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2 of 2 people found the following review helpful By A Customer on 9 Sept. 1999
Format: Paperback
...from this and 'Hannibal', the first book in a planned trilogy by the author. Having read Hannibal and thoroughly enjoyed it I was looking forward to Scipio but could not help feeling somewhat disappointed when I finished it. The narrative is well written and the characters strongly drawn and yet... Perhaps Hannibal held a 'darker' appeal, an early Darth Maul! Certainly I found that I could not empathise so well with Scipio as I could with Hannibal, and there were sections of the book which could have done with deeper analysis, such as Scipios' relations with the Senate. Ancient Rome appears somewhat dull compared with the thriving life of Hannibal and his cohorts in the first book. I also felt that the story telling style, consisting of two central characters who are friends recounting their versions of events was not entirely succesful. Master and servant maybe, lovers perhaps, but still the pacing of the novel was slowed by their alleged different counterpoints that were perhaps too similar.Dare I say that it became a little dull in places?. I do not want death and dismemberment at every page but slicker editing could have created a pacier story. I look forward to the authors planned third book, 'Carthage' however and I certainly found my interest in Roman history rekindled. Now if only he could write a trilogy based on 'The Iliad' or Caesars' conquests...( from an experienced foot soldiers point of view!)
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1 of 1 people found the following review helpful By Feanor on 21 Jun. 2007
Format: Paperback
This book seems to suffer both from some poor proof-reading (awful Latin, misspelled Greek) and, in Bostar, a rather colourless intermediary through whom to get to know Scipio Africanus, conqueror of Carthage.

Leckie's books do display a mastery of the warcraft of the generals concerned (Hannibal and Scipio). His descriptions of the infighting in the Roman Republic is masterly, and deftly demonstrates that neither politics, nor indeed human nature, has changed over the centuries - compare the saga of Blair and Brown! But in this book, he seems to have lost his enthusiasm for the story. It feels as though he had a brief biography of Scipio and he concocted some colourless verbiage to fill it out. It is nowhere as good as 'Hannibal', the first book in this series.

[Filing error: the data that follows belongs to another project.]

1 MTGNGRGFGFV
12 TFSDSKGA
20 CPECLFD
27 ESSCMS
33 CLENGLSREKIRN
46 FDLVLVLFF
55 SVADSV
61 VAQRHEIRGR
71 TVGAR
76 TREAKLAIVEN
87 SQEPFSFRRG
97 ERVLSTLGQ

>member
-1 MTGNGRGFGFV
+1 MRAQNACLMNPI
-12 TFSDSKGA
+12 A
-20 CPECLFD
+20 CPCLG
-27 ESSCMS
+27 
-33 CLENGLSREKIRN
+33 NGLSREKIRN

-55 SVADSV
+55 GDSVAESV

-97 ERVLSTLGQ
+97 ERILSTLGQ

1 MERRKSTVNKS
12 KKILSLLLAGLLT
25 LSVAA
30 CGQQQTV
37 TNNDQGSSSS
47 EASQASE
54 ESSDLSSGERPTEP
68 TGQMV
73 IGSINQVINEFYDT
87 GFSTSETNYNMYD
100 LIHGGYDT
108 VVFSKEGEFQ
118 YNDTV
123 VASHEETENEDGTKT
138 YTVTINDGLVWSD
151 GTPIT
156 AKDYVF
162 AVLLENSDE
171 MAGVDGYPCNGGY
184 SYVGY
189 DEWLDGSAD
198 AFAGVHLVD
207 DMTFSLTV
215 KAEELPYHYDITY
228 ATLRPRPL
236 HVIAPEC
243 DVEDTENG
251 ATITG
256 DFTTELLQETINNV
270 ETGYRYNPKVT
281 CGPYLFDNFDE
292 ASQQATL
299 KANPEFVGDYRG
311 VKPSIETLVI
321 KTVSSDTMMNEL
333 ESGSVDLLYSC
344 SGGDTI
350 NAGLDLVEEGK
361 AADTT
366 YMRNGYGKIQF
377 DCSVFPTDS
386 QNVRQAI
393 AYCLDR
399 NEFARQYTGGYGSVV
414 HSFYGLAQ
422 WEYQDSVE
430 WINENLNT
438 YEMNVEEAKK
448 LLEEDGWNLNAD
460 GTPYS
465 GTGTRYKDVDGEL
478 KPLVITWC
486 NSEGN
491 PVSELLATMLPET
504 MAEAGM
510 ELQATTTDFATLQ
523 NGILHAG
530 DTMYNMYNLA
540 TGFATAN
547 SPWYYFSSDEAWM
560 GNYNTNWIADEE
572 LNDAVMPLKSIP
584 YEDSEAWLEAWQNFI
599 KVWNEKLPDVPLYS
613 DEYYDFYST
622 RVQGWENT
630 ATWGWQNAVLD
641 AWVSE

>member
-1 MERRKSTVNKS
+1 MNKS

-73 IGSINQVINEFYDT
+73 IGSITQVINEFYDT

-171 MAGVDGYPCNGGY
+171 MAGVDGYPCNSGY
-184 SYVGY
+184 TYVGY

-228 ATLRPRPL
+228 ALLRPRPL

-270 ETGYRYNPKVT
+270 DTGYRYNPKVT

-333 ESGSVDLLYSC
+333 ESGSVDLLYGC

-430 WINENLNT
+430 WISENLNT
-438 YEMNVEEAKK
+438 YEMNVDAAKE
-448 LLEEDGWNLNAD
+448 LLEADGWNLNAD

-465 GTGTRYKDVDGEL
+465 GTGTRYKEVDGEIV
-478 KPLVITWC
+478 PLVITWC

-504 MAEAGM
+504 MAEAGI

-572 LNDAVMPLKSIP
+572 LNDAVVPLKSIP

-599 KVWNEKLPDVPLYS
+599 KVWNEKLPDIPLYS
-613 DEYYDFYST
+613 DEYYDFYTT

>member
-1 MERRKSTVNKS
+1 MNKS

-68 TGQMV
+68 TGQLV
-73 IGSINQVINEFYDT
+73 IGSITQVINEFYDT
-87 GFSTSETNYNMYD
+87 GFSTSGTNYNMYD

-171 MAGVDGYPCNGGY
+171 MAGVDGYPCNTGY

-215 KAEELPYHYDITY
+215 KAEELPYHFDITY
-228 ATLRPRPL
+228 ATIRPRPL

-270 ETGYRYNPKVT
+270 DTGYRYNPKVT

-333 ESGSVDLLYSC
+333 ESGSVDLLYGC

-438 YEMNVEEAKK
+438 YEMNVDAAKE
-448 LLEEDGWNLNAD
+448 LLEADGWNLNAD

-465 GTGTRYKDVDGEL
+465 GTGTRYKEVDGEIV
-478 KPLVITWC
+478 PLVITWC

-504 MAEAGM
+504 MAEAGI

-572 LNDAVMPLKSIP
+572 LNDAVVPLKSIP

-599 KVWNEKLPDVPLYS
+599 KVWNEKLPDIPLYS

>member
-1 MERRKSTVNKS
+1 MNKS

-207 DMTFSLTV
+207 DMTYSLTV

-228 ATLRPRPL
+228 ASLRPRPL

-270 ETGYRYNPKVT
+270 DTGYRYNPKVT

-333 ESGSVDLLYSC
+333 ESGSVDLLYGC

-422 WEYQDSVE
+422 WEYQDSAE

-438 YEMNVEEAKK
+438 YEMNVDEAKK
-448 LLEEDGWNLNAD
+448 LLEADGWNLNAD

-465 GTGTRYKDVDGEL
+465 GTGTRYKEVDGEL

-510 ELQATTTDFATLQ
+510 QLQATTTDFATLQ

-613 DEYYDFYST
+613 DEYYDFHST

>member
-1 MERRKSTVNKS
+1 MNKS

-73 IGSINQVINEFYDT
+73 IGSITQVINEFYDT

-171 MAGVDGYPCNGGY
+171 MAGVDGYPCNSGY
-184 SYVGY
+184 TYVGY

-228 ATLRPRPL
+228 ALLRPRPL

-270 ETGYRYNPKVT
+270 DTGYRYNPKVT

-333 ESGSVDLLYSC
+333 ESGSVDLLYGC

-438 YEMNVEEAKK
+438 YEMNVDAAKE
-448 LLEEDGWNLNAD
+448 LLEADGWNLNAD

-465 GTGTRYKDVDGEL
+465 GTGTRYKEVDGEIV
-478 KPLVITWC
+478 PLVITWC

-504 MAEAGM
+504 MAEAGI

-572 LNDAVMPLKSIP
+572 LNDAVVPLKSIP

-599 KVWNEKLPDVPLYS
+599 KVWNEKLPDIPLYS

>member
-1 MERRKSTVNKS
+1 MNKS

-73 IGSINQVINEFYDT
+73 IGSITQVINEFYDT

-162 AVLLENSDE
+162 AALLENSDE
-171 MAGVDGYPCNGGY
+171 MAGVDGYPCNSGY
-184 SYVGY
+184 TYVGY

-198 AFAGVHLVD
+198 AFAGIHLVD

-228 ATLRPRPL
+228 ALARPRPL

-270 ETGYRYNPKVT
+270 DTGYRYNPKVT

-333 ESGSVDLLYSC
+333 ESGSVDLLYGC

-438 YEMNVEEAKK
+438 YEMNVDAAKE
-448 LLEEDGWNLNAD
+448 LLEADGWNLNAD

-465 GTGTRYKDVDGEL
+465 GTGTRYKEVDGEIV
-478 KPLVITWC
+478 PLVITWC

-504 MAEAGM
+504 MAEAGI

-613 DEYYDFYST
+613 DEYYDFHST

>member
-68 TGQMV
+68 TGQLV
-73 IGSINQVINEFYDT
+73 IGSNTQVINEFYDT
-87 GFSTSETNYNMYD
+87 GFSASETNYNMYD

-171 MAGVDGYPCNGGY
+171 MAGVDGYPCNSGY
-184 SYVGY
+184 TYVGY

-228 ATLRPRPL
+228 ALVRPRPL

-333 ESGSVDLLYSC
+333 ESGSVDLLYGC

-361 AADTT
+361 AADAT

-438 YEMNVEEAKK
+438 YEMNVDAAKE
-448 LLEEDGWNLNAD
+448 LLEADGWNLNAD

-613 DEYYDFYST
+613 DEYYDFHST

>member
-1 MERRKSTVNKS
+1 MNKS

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9 of 11 people found the following review helpful By A Customer on 25 July 2002
Format: Paperback
This author's Hannibal (the previous book in the series) was not subtle or great literature, but it was compelling, nicely quirky, and never uninteresting.
This book is quite different. There is little characterization to speak of. Certainly Scipio himself never comes alive. Bostar, his scribe/sidekick who alternates narrator duties with Scipio, is a bit more interesting, mostly because the reader got to know him a bit in the previous novel. But overall the book is rather dreary -- a not too accurate history book with some dialogue and other made-up stuff thrown in. Throw in for good measure a bizarre consistent typo in the Greek quotations -- all sigmas at the end of words replaced by zetas (waz there no copy editor on thiz book?) -- and the overall effect is amateur hour.
A real disappointment!